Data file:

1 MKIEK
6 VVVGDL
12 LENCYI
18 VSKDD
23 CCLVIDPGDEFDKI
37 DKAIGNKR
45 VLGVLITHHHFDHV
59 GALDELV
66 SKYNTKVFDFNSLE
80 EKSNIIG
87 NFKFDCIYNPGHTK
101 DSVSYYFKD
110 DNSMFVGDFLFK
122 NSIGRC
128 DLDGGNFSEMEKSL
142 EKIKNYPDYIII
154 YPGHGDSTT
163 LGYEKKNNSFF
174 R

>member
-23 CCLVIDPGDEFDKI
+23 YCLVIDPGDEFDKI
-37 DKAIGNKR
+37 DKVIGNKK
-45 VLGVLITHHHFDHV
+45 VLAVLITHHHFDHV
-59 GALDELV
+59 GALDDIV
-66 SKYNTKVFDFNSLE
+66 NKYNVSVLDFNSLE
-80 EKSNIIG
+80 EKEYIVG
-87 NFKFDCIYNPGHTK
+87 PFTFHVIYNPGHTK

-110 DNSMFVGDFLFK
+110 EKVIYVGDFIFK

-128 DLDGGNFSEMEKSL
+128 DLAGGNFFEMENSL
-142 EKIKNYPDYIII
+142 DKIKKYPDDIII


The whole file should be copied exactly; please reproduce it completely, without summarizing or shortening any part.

1 MKIEK
6 VVVGDL
12 LENCYI
18 VSKDD
23 CCLVIDPGDEFDKI
37 DKAIGNKR
45 VLGVLITHHHFDHV
59 GALDELV
66 SKYNTKVFDFNSLE
80 EKSNIIG
87 NFKFDCIYNPGHTK
101 DSVSYYFKD
110 DNSMFVGDFLFK
122 NSIGRC
128 DLDGGNFSEMEKSL
142 EKIKNYPDYIII
154 YPGHGDSTT
163 LGYEKKNNSFF
174 R

>member
-23 CCLVIDPGDEFDKI
+23 YCLVIDPGDEFDKI
-37 DKAIGNKR
+37 DKVIGNKK
-45 VLGVLITHHHFDHV
+45 VLAVLITHHHFDHV
-59 GALDELV
+59 GALDDIV
-66 SKYNTKVFDFNSLE
+66 NKYNVSVLDFNSLE
-80 EKSNIIG
+80 EKEYIVG
-87 NFKFDCIYNPGHTK
+87 PFTFHVIYNPGHTK

-110 DNSMFVGDFLFK
+110 EKVIYVGDFIFK

-128 DLDGGNFSEMEKSL
+128 DLAGGNFFEMENSL
-142 EKIKNYPDYIII
+142 DKIKKYPDDIII